Although going Zero RB, or at least WR-WR to start your draft is incredibly popular, there are times where the draft simply doesn’t fall your way. If you draft enough times, it will happen to you at least once: You have a late first-round pick, and the only wide receivers available are the Jordy Nelson/Alshon Jeffrey/Mike Evans tier. However, you notice that a run on wideouts has left valuable running backs on the board. How should you proceed?
Round One: David Johnson
Our very own Mike Braude wrote an article back in June about how David Johnson should be the top running back off the board, and that was before Le’Veon Bell’s suspension. In the late first round, an uber talented running back on a top-tier offense shouldn’t be available. Take a look at his splits from Week Eleven and on, the first time he got 8+ carries and became the bell-cow:
Round Two: Lamar Miller
After Keenan Allen goes at the turn, you could feel that passing up another bell-cow who catches passes is too difficult. He is worthy of late first round consideration and is a running back to target early.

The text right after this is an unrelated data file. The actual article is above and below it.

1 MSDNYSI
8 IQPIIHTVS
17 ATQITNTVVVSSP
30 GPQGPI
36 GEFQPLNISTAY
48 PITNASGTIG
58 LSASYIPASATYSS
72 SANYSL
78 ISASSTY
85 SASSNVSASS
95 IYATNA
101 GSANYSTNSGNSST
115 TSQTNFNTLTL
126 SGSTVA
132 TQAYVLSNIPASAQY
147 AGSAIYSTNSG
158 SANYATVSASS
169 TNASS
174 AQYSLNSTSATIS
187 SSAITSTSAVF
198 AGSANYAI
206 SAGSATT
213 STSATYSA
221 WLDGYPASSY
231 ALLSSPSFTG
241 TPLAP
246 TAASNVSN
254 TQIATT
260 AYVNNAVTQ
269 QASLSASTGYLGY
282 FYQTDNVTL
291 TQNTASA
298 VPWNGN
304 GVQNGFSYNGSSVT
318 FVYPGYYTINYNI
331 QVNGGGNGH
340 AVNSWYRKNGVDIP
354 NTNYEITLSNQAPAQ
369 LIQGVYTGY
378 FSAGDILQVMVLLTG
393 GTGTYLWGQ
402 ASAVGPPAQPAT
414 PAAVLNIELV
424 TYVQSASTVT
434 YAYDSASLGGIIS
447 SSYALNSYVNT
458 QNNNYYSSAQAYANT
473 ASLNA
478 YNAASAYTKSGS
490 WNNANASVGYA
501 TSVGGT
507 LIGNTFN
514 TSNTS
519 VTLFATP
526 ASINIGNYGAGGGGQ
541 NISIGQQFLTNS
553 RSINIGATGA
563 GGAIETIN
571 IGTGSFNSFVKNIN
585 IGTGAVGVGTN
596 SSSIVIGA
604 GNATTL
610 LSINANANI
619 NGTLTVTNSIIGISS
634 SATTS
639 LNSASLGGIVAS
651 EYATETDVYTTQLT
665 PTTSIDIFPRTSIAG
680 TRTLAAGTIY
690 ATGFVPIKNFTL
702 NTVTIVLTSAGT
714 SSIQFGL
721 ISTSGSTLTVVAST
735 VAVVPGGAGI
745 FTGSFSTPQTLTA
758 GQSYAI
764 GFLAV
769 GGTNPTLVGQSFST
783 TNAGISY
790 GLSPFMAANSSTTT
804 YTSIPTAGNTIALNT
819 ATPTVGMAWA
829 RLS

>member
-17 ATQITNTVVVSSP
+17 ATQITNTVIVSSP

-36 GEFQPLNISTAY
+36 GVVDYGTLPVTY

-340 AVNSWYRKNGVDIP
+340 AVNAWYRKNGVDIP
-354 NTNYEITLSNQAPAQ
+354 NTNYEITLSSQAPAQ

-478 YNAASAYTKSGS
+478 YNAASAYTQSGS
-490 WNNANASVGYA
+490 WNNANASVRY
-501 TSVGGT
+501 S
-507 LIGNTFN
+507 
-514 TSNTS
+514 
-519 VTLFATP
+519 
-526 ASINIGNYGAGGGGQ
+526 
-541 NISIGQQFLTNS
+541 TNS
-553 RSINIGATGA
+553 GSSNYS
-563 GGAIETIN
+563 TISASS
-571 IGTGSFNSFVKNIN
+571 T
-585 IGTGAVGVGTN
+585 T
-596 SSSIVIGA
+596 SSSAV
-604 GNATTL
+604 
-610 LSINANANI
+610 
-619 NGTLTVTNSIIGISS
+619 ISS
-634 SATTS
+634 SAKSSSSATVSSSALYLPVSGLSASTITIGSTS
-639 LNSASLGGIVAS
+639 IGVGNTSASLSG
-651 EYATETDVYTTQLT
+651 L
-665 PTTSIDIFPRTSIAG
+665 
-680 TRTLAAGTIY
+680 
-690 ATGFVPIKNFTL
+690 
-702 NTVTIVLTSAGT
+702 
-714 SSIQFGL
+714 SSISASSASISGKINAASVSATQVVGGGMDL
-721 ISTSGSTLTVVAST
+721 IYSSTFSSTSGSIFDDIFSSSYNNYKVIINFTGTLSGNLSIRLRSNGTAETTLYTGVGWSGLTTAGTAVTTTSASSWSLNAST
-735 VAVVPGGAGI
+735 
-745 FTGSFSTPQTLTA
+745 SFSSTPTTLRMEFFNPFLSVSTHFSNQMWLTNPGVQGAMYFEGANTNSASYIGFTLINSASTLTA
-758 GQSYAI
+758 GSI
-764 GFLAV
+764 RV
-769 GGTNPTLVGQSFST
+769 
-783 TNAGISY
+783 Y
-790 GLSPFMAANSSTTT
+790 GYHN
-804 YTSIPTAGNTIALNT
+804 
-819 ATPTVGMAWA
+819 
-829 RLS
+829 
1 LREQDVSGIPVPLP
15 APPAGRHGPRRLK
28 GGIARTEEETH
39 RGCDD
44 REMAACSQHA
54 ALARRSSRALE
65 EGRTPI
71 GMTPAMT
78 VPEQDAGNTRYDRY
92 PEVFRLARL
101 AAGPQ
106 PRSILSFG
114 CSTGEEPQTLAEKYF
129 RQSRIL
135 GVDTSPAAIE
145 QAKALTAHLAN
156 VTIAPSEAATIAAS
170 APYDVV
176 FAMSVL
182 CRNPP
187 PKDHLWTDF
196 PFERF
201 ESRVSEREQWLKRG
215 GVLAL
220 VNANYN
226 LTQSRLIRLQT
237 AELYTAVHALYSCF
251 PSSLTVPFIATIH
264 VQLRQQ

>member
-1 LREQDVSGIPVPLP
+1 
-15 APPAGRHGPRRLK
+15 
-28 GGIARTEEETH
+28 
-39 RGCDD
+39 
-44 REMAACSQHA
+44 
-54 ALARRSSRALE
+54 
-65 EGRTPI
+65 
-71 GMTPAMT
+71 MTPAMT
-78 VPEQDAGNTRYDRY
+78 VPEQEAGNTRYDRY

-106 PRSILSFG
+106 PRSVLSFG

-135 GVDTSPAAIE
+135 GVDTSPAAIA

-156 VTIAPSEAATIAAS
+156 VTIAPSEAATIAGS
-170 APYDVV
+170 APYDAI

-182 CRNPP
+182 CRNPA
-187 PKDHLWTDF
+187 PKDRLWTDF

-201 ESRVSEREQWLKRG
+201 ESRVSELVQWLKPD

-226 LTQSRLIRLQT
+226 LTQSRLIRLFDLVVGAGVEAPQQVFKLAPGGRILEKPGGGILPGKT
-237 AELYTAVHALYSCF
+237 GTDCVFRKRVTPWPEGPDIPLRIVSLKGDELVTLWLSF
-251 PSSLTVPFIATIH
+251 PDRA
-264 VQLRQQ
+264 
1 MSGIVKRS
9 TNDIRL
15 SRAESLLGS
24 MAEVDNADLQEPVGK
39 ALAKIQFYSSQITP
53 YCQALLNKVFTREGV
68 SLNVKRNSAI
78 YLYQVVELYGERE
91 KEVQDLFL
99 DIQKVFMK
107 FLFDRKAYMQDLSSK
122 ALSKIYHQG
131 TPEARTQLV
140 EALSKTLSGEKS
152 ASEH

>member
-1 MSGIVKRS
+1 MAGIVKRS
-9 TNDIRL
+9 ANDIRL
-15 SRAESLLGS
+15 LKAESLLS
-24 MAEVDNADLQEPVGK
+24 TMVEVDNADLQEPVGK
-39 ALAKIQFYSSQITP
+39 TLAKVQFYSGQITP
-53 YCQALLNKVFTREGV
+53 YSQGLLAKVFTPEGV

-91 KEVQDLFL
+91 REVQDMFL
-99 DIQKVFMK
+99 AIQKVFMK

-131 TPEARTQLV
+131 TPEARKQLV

On a team that rode Arian Foster into the ground, they didn’t sign Lamar Miller in free agency to let him split time with Alfred Blue. Miller has seen over 200 carries just once (216 in 2014), and he should see many more this season. The Texans play fast and finished fifth in the NFL in rush attempts last season. Miller hasn’t seen big workloads but he’s frequently been one of the league’s most efficient back.
|Year||PPR RB Finish||Rush Attempts Rank||RB Target Rank|
If he can be a top-10 RB while having mid-RB2 touches, imagine if he were to receive massive workloads.
Round Three: Golden Tate
You’ve started RB-RB, and now you definitely need a wide receiver. But how are you going to compete with the guys who started off with Odell Beckham, Brandin Cooks and TY Hilton? You need a guy at mid-WR2 price with WR1 opportunity. The best bet for that late in the third round is Golden Tate.
I’ve covered why Golden Tate is already a steal, and I think he’s the highest upside guy here. One may worry about the signing of Anquan Boldin, but an unseen plus to his arrival:
— Evan Silva (@evansilva) August 4, 2016
Round Four: Eric Decker
For someone who has been so consistently incredible, it’s odd Eric Decker isn’t getting more love. His ADP is in the 4th round, and the only time he’s been held under an 80/1,000/11 line is his injury-ravaged 2014, where he still managed a 74/962/5 finish.
He doesn’t exactly have a 100 catch or 1,500 yard upside, but he scores touchdowns like nobody’s business. Take a look at the only guys who have caught 40 touchdowns from 2011-2015:
Obviously Jimmy Graham (patellar tendon) and Calvin Johnson (retired) aren’t compelling fantasy options this year, but everyone else on that list consistently goes in the top two rounds.